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Apple’s encryption fight is far from over

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Apple’s closely watched fight with the FBI over a San Bernardino terrorist’s iPhone may not take place after all. But the bigger battle is far from over.

The company is opposing similar demands by the feds in at least a dozen other active cases. Court orders in those cases require Apple to help law enforcement bypass the security of suspects’ iPhones.
The dozen cases all boil down to this question: How far does the law go to compel a tech company to help the government access information stored on a locked gadget? The government cites a 1789 law used to fill in the gaps of other, more explicit laws: the All Writs Act.
Apple has already won one such court battle.
In a district court in Brooklyn, magistrate judge James Orenstein ruled a month ago that the Department of Justice could not use the All Writs Act to make Apple help it break into an iPhone belonging to a suspected drug dealer.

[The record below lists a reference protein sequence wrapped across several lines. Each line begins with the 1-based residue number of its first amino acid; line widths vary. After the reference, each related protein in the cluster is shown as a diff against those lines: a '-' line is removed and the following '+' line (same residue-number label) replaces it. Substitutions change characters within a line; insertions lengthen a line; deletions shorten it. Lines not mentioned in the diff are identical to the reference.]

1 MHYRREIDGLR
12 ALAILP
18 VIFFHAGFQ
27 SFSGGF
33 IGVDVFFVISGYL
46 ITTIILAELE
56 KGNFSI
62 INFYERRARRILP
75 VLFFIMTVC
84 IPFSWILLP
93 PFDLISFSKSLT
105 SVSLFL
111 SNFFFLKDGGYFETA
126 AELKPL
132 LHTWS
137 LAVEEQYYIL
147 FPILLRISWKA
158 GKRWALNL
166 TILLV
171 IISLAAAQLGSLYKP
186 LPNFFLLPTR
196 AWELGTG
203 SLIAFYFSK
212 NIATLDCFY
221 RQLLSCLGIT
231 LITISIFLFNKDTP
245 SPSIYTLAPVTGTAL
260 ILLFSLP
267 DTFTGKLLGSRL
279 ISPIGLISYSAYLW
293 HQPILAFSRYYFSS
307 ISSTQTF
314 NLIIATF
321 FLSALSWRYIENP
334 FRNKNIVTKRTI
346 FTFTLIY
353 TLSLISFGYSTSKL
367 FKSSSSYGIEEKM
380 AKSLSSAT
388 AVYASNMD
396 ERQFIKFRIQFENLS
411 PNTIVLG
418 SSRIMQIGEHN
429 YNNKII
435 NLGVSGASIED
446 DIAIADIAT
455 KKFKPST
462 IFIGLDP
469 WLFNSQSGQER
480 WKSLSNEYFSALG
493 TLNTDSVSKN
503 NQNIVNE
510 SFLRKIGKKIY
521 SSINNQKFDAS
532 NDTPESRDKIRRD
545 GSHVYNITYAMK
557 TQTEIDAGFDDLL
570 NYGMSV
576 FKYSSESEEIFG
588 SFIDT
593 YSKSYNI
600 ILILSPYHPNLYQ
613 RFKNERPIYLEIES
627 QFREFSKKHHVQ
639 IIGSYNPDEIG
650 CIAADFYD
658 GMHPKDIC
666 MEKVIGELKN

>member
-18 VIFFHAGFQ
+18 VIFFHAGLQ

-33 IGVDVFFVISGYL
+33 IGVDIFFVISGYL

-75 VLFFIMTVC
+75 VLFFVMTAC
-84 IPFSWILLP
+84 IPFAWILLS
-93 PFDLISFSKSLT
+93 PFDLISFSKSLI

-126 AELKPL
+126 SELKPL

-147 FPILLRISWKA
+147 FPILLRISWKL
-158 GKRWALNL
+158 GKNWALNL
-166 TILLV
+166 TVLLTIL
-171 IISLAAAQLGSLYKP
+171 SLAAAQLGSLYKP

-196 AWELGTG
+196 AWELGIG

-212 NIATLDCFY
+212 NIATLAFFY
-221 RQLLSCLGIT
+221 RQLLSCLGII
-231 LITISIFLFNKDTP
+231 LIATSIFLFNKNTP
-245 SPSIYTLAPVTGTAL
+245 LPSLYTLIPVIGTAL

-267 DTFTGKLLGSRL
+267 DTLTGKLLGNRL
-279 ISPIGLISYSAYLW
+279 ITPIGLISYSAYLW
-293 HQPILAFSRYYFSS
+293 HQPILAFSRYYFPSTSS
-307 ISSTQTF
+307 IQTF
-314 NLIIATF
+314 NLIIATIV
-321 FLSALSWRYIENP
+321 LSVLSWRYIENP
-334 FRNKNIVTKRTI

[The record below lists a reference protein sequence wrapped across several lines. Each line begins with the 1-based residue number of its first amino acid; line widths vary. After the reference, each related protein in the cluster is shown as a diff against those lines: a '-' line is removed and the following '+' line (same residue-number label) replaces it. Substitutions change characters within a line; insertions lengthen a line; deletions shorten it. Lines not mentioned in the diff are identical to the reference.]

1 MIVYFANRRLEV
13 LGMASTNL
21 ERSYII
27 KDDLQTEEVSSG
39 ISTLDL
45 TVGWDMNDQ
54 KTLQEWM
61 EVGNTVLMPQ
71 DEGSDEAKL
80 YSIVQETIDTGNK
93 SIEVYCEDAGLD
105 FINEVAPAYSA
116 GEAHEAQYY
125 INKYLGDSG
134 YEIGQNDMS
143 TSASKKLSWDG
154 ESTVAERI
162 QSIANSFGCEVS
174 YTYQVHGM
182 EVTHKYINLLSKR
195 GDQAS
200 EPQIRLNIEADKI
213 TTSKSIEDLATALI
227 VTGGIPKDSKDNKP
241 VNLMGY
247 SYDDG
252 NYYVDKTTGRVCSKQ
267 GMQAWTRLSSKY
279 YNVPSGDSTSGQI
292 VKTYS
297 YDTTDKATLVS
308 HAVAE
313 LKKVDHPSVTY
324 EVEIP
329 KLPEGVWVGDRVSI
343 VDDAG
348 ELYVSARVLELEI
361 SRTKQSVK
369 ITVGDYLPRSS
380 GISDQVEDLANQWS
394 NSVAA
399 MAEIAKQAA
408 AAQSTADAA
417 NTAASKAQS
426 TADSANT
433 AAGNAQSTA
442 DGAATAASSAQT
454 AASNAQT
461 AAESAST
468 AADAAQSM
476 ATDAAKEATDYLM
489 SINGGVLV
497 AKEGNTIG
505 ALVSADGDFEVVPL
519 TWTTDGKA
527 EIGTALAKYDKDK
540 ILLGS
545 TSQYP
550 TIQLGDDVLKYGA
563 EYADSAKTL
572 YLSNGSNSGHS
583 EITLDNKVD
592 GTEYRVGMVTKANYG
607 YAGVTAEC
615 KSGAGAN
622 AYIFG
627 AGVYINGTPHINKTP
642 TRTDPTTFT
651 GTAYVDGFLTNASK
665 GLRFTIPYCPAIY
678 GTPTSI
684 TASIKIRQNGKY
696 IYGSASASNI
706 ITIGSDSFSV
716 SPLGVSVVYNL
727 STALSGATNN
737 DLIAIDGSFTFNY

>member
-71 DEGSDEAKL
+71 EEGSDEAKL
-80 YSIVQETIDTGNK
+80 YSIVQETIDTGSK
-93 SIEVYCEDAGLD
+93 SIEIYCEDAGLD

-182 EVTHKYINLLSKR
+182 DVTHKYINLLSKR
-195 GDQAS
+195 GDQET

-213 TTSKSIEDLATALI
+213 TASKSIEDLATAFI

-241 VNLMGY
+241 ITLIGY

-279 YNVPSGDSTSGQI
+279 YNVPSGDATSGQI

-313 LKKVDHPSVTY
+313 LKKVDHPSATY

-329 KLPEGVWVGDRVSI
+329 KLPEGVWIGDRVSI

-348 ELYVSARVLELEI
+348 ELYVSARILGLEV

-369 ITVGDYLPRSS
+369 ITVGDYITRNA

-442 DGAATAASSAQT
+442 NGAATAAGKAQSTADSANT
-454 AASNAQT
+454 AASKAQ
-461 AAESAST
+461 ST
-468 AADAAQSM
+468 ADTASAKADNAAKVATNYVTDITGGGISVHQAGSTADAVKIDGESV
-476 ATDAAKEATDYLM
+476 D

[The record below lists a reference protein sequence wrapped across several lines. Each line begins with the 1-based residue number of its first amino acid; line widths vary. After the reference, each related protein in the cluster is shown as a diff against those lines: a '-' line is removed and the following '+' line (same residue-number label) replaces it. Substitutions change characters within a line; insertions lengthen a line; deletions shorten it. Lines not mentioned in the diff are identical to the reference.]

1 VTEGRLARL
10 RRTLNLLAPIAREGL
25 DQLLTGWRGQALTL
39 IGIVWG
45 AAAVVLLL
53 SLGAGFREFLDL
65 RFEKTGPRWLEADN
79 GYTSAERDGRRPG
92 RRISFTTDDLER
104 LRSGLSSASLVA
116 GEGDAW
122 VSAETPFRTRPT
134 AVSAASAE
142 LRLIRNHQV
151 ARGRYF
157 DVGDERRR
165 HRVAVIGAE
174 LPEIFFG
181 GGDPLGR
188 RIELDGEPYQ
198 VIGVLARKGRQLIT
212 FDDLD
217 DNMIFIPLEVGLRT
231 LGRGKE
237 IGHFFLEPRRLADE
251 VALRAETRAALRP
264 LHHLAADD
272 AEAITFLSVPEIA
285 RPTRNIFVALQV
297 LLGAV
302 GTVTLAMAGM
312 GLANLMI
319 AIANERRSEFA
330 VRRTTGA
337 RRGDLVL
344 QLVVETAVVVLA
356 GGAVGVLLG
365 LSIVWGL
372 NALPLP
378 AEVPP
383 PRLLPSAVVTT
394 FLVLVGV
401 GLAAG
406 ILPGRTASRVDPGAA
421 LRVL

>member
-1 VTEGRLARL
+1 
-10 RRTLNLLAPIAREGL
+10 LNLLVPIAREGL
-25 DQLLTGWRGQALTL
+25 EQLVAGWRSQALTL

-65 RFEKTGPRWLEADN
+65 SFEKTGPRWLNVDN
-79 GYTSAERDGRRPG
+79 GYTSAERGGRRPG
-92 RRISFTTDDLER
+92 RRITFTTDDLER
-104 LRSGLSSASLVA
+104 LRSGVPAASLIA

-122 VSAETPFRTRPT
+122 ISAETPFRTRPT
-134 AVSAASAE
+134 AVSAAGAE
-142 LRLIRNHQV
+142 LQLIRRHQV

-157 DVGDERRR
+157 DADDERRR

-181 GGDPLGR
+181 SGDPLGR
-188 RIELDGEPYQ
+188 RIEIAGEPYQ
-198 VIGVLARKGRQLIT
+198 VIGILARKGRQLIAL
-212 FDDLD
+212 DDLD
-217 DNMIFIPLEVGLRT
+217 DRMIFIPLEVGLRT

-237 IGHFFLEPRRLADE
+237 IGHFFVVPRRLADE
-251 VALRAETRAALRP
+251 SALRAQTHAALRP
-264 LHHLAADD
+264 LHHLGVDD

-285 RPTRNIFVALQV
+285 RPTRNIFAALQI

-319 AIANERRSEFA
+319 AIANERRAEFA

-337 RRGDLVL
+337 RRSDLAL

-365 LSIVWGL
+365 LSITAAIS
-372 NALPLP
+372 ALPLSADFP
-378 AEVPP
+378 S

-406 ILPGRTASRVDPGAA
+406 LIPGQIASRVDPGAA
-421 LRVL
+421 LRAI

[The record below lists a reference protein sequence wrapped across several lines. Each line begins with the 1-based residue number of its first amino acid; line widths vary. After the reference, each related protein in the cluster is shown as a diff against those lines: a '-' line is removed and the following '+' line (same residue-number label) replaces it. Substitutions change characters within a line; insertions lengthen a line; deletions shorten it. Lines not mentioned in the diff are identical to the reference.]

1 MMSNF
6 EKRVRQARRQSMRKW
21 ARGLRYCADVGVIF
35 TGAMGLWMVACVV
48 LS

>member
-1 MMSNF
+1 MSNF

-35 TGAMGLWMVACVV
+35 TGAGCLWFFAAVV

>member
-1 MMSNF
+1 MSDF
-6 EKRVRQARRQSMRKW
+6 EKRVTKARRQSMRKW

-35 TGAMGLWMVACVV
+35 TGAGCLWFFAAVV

“The implications of the government’s position are so far-reaching — both in terms of what it would allow today and what it implies about Congressional intent in 1789 — as to produce impermissibly absurd results,” Orenstein said in his ruling.
Yet because of the case’s details, it’s unclear if the Brooklyn ruling will ultimately resolve the overarching debate.
The suspected Brooklyn drug dealer’s iPhone 5S was running iOS 7 — an older, less secure version of the iPhone operating system. As a result, the magistrate judge ruled that the Justice Department likely could get much, if not all, of the information it sought without ever entering the passcode — and without Apple’s help.
The DOJ appealed the ruling. In a sign that the Brooklyn case could become a bigger battle, high-powered Apple lawyer Theodore Boutros announced Friday that he would represent Apple in the case. He is serving as Apple’s attorney in San Bernardino.

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